Reforming our nation’s health care system so that it no longer delivers too much low-benefit care at too high a cost will require our new health reform law to spark a system-wide revolution. Disorganized care based solely on fee-for-service payments to a variety of unconnected physicians, hospitals, and clinics will have to give way to coordinated, integrated courses of treatment that deliver high-quality care at lower costs. Prevention and primary care will need to be stressed as much as treatment of the sick. And duplication and medical errors will have to be systematically found and eliminated.
We know medical care can be better organized and delivered. Virtually every industry in our economy over the past 15 years drove down costs, increased quality, and experienced a surge in productivity. The result: An increase in our national income at a rate not experienced since the 1960s. And the outlier in our economy? Our health care industry, which missed out on the productivity boom even as it incorporated all kinds of new and expensive life-saving equipment and services. The impact of this failure to innovate based on costs and quality in health care is enormous. Absent any savings from the recently enacted health reform law, federal spending on medical care is expected to hit 25 percent of gross domestic product (the total output of our economy) by 2035, up from 15 percent of GDP today.
In contrast, increasing health care productivity growth to the average of other industries could cut medical spending by over $2 trillion and reduce federal government spending by almost $600 billion over 10 years. Family, employer, and state and local government budgets would benefit in the same way. The possibility of a more efficient, less costly health care system is universally shared. Every analyst who studies health care believes it is possible to simultaneously lower costs and improve quality. The major question is how to realize it.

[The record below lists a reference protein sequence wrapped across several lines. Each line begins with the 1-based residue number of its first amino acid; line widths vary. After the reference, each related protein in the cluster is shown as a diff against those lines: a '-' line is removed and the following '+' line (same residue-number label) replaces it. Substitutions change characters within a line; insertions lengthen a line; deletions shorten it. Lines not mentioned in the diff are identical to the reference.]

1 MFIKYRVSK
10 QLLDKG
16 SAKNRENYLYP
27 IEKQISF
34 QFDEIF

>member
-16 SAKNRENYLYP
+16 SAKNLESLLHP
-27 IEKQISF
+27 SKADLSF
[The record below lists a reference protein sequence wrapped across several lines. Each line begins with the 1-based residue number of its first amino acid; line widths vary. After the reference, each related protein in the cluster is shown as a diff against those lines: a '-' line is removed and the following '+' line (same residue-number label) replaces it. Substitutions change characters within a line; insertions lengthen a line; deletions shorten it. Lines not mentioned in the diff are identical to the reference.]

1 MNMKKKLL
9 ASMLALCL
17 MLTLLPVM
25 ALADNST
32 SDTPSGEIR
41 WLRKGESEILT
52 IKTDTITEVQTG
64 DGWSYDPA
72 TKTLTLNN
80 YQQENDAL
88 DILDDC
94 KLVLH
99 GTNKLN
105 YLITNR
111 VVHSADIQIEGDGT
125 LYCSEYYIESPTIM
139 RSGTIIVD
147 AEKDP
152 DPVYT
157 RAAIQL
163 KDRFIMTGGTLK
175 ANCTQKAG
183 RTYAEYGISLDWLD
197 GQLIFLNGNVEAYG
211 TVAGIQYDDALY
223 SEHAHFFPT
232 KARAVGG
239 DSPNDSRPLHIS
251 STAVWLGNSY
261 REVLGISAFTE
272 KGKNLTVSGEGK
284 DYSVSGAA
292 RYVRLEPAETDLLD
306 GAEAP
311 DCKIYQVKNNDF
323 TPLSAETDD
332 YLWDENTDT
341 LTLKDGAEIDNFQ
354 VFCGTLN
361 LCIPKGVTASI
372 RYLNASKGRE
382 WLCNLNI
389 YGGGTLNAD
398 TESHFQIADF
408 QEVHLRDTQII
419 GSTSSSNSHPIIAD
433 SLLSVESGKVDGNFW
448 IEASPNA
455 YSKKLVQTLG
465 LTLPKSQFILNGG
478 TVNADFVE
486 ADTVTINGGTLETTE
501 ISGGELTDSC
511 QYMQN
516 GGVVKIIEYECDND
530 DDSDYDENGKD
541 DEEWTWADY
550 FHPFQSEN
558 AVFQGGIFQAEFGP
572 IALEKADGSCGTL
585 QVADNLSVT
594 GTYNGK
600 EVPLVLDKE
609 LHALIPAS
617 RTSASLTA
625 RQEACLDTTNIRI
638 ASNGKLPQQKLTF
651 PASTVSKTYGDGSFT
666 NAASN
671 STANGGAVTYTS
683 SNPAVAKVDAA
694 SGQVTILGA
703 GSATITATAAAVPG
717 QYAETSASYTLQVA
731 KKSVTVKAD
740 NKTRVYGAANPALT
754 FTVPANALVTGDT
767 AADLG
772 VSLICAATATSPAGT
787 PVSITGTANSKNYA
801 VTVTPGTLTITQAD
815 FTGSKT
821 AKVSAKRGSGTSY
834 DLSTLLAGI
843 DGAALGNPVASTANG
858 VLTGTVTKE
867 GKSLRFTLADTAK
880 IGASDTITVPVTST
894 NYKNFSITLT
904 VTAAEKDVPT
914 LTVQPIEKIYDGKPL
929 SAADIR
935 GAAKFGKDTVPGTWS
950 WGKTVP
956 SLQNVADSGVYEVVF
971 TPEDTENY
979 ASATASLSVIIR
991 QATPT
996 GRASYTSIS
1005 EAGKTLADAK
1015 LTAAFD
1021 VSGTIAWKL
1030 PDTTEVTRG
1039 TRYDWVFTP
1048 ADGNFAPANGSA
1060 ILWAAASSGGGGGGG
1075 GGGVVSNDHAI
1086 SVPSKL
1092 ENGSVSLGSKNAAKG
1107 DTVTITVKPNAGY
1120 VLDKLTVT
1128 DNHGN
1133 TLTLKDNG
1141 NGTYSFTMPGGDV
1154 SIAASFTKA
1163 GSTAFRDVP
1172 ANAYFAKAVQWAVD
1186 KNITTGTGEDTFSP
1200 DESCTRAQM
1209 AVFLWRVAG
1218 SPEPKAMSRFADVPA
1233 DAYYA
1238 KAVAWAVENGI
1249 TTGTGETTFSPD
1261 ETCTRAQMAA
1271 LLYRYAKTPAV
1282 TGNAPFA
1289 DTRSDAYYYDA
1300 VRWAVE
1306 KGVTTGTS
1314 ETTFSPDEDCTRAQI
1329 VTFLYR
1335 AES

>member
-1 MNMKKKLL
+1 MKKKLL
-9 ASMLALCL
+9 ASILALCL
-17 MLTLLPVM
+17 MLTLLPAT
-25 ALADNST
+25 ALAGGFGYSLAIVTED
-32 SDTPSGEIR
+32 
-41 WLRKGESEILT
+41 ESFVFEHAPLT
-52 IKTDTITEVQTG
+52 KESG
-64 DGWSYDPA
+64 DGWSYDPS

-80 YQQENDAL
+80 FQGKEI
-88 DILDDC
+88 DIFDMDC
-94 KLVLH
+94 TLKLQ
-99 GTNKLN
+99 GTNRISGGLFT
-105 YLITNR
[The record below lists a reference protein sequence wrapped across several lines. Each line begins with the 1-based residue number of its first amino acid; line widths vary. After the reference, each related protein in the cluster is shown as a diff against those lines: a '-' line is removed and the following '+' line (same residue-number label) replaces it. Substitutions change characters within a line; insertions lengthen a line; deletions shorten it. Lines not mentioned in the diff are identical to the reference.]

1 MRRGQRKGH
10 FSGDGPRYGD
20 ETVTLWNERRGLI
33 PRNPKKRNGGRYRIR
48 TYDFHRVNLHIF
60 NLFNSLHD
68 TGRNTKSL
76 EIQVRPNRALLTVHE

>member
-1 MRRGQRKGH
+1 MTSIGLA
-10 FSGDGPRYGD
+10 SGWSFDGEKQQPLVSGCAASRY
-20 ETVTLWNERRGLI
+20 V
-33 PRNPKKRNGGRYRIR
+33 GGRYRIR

Reflecting the bulk of studies, the idea underlying the new health reform law, the Affordable Care Act, is to promote efficiency through three interlocking steps. First, we need to gather the right data on what patients need and how best to provide that, and then feed that information to patients, purchasers, and providers. Second, we need to move health care payment systems away from rewarding the provision of more care to a system of rewarding better care. Third, we need to encourage providers to reform their operations so that they can take advantage of the information resources and payment incentives.
This third step is the subject of "Achieving Accountable and Affordable Care," a new report by Judy Feder and David M. Cutler, though the concept of the accountable care organization, or ACO, is clearly and directly related to the first two steps. Why? An accountable care organization is a group of medical care providers who accept responsibility for providing or arranging all care for a group of patients under a payment arrangement that allows them to profit from reducing costs and improving quality. Because patients need so many different types of medical care—primary care providers, specialists, hospitals, labs, pharmacies, and more—an ACO must necessarily coordinate care across different providers.
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